9 thoughts on “A Message from James Nachtwey

  1. I originally saw War Photographer shortly after it was released (and was introduced to James Nachtwey’s work through it). There is a more recent documentary about the photo agency he started (Vii). When I get home from I’ll look up the title of it for you Rolf (if you haven’t heard of it before).

    He certainly on my top 5 list of photographers, which isn’t ranked. For those that care the rest are: Cartier-Bresson, Ansel Adams, Robert Capa, and Atget.

  2. They are on my list too – and they are all dead.

    I was blown away by Nachtwey’s ability to go into the personal space of people, shooting and being welcome. In one scene in “War Photographer” he is shooting a burial of a civil war victim, nearly standing on the coffin and pushing his lens into the faces of the relatives. Intrusive one would assume, but he is consoling and sharing the emotions.

    I love his motto: “I have been a witness, and these pictures are my testimony. The events I have recorded should not be forgotten and must not be repeated.” He lives up to it.

    From a photographers POV “War Photographer” is a jewel because the film team put a little video camera on Nachtwey’s camera and a VCR in his backpack. So you see his view and can follow every movement of the camera. He forbid the team to follow him on the more dangerous shootings because he would feel responsible for them and wouldn’t take the risks he normally takes. And they are huge.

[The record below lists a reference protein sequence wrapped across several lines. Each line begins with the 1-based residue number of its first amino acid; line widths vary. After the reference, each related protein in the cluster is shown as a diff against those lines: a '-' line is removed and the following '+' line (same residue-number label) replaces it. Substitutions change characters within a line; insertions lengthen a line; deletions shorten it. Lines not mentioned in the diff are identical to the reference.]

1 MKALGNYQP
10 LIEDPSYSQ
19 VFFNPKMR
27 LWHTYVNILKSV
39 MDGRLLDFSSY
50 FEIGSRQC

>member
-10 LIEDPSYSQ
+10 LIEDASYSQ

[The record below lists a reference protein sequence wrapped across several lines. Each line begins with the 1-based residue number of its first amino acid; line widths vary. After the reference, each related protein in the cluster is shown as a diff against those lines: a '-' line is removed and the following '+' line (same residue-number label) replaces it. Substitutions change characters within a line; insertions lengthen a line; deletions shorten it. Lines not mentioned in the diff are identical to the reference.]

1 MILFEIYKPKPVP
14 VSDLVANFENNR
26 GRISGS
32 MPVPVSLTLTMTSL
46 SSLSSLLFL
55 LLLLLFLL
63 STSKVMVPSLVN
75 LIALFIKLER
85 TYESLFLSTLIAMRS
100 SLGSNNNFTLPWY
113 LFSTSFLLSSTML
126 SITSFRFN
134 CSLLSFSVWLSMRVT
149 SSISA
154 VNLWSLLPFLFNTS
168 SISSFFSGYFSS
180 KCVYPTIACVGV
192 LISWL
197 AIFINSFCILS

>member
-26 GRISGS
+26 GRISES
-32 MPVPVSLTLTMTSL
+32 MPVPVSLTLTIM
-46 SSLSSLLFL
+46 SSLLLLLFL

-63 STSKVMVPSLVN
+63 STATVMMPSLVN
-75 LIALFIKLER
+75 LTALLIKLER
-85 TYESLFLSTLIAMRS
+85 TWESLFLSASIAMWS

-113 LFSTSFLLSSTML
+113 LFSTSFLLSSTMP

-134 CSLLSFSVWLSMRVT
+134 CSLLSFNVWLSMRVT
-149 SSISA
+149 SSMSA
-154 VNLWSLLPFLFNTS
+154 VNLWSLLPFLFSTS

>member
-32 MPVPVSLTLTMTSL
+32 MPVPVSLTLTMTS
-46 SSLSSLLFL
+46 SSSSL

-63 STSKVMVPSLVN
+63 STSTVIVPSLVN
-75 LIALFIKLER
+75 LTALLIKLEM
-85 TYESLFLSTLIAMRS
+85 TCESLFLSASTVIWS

3. I know, there was the scene were he was following the old woman and taking photos of her and (hate to put it like this) not letting her get any privacy. That takes quite a bit of human understand which unfortunately most of us don’t have. 🙁

    The newer documentary (which was done by PBS) is called “The War in Iraq, Through the Photographers’ Eyes.” I didn’t find it has powerful or moving as “War Photographer”, but it was still pretty interesting to watch. I think the problem with the newer docu is that they talk to much were as in WP the images really take you away.

  4. Yup, I’ve already seen these pictures… They are impressive, and me myself have had tbc 5 years ago… not that extremely wild strain, lucky me!
    We have to be aware that this is another side of globalization; diseases once extinct in the developed countries are now spreading back…

    We in developed countries should be caring about every person in this world of us, shouldn’t we?

  5. And even if we wouldn’t give a thought about the “third world”, we should do something about this. Breeding “Super Bugs” out of negligence is a bad idea – they make no difference about whom they use as their next host, first, second or third world inhabitant.

    Universal basic health care is necessary not only out of humanitarian reasons.

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